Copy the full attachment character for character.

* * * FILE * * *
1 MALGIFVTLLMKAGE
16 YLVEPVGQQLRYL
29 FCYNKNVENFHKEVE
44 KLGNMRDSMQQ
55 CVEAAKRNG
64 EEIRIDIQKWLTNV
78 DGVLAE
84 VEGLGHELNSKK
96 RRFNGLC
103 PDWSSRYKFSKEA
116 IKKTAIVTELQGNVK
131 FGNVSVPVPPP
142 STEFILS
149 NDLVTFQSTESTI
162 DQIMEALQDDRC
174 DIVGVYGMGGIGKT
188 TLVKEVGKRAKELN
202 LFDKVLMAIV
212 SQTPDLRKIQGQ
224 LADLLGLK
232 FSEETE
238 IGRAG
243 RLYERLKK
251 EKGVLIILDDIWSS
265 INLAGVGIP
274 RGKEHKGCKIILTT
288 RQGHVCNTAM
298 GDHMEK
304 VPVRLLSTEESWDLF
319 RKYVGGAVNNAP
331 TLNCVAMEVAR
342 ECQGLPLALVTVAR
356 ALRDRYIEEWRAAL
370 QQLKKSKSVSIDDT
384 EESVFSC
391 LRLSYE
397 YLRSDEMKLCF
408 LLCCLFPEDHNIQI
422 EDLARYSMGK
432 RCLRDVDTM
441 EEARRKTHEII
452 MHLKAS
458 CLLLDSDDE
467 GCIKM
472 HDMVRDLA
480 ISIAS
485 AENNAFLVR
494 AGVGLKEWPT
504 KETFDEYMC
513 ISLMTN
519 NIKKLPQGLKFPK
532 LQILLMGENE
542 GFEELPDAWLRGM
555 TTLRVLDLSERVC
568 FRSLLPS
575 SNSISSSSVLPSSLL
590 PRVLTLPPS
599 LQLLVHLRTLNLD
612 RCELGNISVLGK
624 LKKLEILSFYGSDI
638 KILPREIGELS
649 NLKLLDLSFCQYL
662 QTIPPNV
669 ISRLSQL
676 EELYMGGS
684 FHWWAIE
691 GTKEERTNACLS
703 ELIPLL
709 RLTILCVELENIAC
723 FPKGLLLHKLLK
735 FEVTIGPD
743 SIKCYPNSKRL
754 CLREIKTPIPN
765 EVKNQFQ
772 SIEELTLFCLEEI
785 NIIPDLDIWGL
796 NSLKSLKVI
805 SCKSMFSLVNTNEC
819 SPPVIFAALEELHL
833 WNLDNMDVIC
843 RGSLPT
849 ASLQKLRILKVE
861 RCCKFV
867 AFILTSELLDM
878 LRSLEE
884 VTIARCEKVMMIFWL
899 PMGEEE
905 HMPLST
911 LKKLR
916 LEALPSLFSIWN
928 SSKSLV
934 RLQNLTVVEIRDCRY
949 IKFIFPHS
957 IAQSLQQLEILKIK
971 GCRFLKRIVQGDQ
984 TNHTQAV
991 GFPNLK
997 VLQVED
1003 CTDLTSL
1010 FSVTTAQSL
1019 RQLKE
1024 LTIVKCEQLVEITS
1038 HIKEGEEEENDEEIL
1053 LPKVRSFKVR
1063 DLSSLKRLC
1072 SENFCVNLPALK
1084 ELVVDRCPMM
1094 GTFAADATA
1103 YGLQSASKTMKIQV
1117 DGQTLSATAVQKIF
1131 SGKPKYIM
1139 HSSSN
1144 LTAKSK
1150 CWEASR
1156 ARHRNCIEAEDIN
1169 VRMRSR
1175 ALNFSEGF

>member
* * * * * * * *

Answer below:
1 MALGIFVTLLMKAGE
16 YLVEPVGQQLRYL
29 FCYNKNVENFHKEVE
44 KLGNMRDSMQQ
55 CVEAAKRNG
64 EEIRIDIQKWLTNV
78 DGVLAE
84 VEGLGHELNSKK
96 RRFNGLC
103 PDWSSRYKFSKEA
116 IKKTAIVTELQGNVK
131 FGNVSVPVPPP
142 STEFILS
149 NDLVTFQSTESTI
162 DQIMEALQDDRC
174 DIVGVYGMGGIGKT
188 TLVKEVGKRAKELN
202 LFDKVLMAIV
212 SQTPDLRKIQGQ
224 LADLLGLK
232 FSEETE
238 IGRAG
243 RLYERLKK
251 EKGVLIILDDIWSS
265 INLAGVGIP
274 RGKEHKGCKIILTT
288 RQGHVCNTAM
298 GDHMEK
304 VPVRLLSTEESWDLF
319 RKYVGGAVNNAP
331 TLNCVAMEVAR
342 ECQGLPLALVTVAR
356 ALRDRYIEEWRAAL
370 QQLKKSKSVSIDDT
384 EESVFSC
391 LRLSYE
397 YLRSDEMKLCF
408 LLCCLFPEDHNIQI
422 EDLARYSMGK
432 RCLRDVDTM
441 EEARRKTHEII
452 MHLKAS
458 CLLLDSDDE
467 GCIKM
472 HDMVRDLA
480 ISIAS
485 AENNAFLVR
494 AGVGLKEWPT
504 KETFDEYMC
513 ISLMTN
519 NIKKLPQGLKFPK
532 LQILLMGENE
542 GFEELPDAWLRGM
555 TTLRVLDLSERVC
568 FRSLLPS
575 SNSISSSSVLPSSLL
590 PRVLTLPPS
599 LQLLVHLRTLNLD
612 RCELGNISVLGK
624 LKKLEILSFYGSDI
638 KILPREIGELS
649 NLKLLDLSFCQYL
662 QTIPPNV
669 ISRLSQL
676 EELYMGGS
684 FHWWAIE
691 GTKEERTNACLS
703 ELIPLL
709 RLTILCVELENIAC
723 FPKGLLLHKLLK
735 FEVTIGPD
743 SIKCYPNSKRL
754 CLREIKTPIPN
765 EVKNQFQ
772 SIEELTLFCLEEI
785 NIIPDLDIWGL
796 NSLKSLKVI
805 SCKSMFSLVNTNEC
819 SPPVIFAALEELHL
833 WNLDNMDVIC
843 RGSLPT
849 ASLQKLRILKVE
861 RCCKFV
867 AFILTSELLDM
878 LRSLEE
884 VTIARCEKVMMIFWL
899 PMGEEE
905 HMPLST
911 LKKLR
916 LEALPSLFSIWN
928 SSKSLV
934 RLQNLTVVEIRDCRY
949 IKFIFPHS
957 IAQSLQQLEILKIK
971 GCRFLKRIVQGDQ
984 TNHTQAV
991 GFPNLK
997 VLQVED
1003 CTDLTSL
1010 FSVTTAQSL
1019 RQLKE
1024 LTIVKCEQLVEITS
1038 HIKEGEEEENDEEIL
1053 LPKVRSFKVR
1063 DLSSLKRLC
1072 SENFCVNLPALK
1084 ELVVDRCPMM
1094 GTFAADATA
1103 YGLQSASKTMKIQV
1117 DGQTLSATAVQKIF
1131 SGKPKYIM
1139 HSSSN
1144 LTAKSK
1150 CWEASR
1156 ARHRNCIEAEDIN
1169 VRMRSR
1175 ALNFSEGF

>member